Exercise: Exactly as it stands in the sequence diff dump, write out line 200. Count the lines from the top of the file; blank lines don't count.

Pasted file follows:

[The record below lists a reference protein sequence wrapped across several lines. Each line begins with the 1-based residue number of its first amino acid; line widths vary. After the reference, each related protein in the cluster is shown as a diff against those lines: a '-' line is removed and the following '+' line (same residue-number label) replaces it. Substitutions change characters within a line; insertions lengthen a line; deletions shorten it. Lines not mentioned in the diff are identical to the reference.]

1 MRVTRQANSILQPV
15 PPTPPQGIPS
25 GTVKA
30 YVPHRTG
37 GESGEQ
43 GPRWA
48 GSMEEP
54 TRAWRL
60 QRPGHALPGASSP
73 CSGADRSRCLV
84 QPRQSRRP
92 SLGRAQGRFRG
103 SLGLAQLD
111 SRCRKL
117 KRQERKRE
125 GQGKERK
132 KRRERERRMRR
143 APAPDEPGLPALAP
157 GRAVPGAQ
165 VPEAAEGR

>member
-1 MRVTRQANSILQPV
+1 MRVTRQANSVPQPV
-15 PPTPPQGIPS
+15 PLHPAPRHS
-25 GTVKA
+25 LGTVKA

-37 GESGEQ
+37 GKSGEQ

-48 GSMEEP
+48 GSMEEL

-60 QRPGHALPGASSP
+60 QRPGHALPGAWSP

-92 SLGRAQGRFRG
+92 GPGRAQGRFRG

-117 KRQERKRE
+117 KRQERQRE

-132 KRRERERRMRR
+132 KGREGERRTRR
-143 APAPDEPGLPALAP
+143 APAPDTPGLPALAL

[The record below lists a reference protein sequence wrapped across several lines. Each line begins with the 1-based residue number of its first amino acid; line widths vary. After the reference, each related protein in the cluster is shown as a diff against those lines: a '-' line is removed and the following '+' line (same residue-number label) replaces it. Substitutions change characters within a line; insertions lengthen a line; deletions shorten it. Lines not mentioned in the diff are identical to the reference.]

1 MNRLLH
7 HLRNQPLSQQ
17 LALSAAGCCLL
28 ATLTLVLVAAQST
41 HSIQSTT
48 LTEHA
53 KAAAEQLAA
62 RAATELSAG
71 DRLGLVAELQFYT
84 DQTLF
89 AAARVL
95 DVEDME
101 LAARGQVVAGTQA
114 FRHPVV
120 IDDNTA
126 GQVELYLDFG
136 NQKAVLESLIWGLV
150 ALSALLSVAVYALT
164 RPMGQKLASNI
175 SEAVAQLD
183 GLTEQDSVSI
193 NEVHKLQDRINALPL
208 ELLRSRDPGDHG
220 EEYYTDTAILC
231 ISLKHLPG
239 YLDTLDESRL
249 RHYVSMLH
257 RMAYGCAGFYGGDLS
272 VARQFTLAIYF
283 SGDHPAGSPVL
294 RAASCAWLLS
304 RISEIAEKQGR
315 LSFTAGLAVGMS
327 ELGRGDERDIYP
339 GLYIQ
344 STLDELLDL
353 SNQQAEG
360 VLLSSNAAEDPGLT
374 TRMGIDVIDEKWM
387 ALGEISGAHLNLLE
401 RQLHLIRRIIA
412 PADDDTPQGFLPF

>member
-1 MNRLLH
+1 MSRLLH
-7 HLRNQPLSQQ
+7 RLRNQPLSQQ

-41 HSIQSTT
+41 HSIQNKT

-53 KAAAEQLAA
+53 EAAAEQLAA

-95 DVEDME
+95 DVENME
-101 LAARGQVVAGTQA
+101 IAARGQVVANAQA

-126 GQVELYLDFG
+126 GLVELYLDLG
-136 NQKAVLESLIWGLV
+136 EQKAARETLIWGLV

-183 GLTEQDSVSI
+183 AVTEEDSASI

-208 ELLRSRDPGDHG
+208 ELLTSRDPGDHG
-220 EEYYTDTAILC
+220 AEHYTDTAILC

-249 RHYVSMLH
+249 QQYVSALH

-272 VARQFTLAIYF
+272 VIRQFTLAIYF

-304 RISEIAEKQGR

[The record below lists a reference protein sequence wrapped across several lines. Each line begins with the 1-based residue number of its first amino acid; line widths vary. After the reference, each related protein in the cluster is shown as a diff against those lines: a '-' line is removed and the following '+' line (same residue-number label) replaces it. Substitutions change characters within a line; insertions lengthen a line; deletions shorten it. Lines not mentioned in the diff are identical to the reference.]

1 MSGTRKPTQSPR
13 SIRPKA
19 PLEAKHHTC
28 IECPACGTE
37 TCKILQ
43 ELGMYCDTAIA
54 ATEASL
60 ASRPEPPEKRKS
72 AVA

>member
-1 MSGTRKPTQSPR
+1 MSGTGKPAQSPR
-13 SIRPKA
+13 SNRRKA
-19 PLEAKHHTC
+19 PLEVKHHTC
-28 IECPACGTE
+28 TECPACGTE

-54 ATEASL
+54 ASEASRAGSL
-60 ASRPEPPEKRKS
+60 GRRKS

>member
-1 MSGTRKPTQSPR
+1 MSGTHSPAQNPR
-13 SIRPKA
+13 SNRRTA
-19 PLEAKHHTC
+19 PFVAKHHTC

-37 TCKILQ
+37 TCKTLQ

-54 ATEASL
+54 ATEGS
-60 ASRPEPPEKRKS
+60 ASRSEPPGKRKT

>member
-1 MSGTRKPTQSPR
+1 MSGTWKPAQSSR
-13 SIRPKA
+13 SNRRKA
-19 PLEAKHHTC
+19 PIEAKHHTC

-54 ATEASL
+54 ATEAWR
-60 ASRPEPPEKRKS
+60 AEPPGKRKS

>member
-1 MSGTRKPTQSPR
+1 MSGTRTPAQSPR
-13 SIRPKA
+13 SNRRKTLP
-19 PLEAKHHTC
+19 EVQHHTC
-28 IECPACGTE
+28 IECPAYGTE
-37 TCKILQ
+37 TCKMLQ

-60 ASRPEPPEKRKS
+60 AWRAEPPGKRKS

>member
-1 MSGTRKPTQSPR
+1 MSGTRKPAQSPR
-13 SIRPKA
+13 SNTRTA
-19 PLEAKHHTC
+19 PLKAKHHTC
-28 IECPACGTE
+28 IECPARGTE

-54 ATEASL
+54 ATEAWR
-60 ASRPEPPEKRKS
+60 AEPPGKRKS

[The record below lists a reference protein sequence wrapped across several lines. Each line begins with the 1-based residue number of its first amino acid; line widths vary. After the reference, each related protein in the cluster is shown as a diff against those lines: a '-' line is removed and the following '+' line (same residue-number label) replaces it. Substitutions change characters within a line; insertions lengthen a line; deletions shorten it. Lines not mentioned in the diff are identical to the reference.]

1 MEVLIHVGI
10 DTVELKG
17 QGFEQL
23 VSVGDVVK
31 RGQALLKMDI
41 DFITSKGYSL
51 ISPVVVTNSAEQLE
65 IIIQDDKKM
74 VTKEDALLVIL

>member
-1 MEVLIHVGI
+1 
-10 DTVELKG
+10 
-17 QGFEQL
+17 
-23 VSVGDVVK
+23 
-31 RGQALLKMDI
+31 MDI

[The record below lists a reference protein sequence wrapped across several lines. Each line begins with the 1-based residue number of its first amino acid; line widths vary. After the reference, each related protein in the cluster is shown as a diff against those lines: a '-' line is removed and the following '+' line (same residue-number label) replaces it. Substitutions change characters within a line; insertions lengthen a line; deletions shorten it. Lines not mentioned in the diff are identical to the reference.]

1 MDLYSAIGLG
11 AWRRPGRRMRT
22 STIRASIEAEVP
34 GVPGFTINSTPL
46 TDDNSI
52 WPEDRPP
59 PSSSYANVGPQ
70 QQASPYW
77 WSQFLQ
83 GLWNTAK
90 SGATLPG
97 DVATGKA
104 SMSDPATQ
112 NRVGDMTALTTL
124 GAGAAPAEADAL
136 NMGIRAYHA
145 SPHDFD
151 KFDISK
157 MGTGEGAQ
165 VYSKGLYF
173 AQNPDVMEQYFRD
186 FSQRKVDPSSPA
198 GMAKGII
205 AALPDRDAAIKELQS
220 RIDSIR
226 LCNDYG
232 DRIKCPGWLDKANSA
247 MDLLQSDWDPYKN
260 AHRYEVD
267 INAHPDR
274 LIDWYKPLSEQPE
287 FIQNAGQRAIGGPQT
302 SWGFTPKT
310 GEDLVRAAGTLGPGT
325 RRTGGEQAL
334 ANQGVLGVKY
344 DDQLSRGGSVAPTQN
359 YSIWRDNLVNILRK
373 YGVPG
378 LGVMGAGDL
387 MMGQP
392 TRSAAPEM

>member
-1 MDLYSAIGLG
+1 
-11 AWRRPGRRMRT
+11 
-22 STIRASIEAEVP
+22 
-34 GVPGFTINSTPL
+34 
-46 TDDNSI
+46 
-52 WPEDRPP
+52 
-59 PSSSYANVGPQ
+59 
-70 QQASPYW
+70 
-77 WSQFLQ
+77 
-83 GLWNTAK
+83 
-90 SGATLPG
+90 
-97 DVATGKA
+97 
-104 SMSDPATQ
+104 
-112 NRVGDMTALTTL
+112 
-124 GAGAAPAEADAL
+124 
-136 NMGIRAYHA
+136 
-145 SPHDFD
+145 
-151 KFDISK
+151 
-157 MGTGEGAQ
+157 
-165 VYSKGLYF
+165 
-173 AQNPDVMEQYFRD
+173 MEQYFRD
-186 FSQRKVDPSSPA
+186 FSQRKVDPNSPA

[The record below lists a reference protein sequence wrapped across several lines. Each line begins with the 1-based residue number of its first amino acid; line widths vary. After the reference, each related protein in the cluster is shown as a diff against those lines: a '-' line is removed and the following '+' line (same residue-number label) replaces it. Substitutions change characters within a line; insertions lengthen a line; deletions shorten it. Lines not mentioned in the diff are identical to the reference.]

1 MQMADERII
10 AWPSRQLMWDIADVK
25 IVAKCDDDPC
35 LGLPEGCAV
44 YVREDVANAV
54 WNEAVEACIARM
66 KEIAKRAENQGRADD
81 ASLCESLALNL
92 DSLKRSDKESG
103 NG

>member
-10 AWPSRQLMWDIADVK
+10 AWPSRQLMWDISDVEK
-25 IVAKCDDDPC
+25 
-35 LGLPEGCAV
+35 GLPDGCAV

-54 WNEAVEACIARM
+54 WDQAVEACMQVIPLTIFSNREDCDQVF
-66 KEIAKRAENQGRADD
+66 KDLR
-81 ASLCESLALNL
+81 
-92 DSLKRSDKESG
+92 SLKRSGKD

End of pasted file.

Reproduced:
-10 DTVELKG